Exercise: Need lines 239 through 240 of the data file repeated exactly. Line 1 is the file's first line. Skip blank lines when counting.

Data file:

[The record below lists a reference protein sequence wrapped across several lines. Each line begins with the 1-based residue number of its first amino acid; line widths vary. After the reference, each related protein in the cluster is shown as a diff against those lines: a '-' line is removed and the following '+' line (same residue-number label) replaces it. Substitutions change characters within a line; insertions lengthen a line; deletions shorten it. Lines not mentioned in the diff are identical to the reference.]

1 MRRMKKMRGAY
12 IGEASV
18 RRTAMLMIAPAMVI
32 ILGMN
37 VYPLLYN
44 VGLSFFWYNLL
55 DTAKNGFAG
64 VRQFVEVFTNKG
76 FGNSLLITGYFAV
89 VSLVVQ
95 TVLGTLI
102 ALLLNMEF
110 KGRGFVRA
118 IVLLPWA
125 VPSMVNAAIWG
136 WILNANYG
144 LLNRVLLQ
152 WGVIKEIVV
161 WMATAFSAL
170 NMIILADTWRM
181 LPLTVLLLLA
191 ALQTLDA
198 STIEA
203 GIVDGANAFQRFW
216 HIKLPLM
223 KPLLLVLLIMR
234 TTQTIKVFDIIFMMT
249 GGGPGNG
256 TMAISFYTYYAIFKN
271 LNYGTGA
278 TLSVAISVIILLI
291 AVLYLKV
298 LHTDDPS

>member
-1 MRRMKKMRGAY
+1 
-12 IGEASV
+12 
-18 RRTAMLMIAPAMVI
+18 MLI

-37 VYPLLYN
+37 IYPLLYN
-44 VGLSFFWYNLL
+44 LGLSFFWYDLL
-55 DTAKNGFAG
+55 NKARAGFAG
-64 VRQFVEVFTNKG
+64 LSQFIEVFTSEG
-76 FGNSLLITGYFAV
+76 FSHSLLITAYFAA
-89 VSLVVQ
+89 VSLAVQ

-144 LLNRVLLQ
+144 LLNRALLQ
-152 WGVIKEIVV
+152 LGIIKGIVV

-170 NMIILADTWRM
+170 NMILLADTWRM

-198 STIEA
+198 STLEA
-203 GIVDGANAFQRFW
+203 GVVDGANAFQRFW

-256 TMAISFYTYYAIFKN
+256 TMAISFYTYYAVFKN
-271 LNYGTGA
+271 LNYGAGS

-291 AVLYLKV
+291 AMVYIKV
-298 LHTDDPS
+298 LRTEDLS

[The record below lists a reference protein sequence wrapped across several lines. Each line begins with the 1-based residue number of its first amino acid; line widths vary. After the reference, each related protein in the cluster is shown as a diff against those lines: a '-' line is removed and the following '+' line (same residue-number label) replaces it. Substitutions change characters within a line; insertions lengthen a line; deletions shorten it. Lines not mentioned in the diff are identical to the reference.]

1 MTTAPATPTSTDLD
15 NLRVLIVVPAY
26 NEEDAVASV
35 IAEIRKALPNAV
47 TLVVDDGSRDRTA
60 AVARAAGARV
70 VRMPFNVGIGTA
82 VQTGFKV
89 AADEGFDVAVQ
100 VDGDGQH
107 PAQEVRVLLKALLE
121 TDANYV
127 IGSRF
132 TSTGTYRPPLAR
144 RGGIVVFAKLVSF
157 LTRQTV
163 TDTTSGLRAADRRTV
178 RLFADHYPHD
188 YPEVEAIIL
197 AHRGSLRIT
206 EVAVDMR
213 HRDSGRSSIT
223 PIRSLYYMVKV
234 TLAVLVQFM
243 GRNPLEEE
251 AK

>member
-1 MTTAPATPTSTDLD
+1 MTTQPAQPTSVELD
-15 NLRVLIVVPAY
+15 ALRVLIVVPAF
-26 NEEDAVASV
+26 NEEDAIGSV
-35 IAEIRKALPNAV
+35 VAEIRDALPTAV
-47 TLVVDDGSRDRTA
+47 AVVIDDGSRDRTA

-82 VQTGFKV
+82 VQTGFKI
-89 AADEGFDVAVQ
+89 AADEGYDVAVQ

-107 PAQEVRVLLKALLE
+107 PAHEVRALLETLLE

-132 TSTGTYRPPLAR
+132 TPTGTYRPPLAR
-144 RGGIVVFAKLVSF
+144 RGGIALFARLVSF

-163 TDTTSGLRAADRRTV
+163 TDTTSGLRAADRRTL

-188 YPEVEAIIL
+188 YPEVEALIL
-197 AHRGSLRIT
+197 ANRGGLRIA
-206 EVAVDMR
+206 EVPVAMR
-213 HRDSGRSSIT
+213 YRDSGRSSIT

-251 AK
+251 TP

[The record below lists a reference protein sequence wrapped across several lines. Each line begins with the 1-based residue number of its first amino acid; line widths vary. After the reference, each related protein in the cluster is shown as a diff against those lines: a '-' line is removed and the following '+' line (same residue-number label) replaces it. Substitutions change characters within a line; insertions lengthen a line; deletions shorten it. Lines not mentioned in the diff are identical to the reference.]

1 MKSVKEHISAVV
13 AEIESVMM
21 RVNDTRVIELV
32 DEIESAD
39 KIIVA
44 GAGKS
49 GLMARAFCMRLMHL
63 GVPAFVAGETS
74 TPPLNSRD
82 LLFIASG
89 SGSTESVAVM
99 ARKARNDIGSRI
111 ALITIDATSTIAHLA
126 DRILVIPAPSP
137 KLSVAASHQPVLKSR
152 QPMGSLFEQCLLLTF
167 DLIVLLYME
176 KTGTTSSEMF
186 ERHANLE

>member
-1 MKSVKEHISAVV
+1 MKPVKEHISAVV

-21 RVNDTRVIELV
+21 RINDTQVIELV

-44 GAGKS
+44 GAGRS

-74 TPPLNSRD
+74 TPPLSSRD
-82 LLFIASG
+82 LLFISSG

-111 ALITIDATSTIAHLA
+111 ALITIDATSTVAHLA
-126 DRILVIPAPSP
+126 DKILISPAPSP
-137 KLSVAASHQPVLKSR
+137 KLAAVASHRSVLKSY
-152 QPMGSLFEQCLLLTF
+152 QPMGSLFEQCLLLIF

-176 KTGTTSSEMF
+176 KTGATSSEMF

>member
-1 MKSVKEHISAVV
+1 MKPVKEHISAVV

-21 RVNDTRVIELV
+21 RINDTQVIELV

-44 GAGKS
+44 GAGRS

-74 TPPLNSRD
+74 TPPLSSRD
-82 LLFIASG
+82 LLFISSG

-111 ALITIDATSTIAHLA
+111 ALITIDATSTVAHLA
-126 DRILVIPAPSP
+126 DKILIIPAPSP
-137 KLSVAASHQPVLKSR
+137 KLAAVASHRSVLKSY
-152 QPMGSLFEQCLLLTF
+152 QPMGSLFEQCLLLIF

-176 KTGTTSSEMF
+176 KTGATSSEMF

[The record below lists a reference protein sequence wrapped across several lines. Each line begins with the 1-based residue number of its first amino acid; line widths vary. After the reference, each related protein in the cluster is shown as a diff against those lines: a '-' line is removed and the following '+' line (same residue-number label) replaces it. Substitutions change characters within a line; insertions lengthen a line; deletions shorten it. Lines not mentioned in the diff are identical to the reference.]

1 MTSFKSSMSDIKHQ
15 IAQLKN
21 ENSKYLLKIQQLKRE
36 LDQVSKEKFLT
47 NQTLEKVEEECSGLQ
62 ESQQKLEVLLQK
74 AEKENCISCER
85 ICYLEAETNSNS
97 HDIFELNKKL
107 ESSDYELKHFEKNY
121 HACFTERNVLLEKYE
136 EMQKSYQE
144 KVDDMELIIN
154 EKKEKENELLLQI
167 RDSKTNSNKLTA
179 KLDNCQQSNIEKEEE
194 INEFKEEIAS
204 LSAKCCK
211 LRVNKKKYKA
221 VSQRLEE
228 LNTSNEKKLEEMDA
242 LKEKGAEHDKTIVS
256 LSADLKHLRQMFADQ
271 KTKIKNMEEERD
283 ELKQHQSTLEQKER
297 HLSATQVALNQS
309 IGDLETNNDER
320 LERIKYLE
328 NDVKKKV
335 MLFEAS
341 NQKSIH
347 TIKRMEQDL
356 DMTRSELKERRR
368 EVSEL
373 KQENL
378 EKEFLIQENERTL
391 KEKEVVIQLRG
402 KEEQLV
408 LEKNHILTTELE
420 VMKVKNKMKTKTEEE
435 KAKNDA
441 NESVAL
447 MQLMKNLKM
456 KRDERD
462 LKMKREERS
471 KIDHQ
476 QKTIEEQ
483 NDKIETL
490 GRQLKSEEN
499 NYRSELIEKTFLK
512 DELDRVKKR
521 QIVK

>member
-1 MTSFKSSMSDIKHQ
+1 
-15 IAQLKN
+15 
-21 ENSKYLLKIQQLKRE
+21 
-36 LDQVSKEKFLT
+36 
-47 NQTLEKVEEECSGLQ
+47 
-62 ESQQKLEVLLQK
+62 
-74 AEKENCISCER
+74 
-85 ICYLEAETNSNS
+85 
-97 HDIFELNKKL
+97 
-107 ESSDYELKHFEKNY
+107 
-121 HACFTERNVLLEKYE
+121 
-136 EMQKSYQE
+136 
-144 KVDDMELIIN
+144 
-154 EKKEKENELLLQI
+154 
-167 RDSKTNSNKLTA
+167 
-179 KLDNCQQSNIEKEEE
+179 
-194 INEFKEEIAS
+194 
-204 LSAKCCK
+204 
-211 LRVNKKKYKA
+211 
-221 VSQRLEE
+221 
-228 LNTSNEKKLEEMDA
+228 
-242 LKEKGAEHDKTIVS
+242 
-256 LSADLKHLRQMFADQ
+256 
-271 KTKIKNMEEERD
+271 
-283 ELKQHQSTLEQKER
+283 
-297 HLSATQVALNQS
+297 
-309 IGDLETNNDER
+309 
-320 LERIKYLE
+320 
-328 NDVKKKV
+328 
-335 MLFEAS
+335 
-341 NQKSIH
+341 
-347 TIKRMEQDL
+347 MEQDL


462 LKMKREERS
471 KIDHQ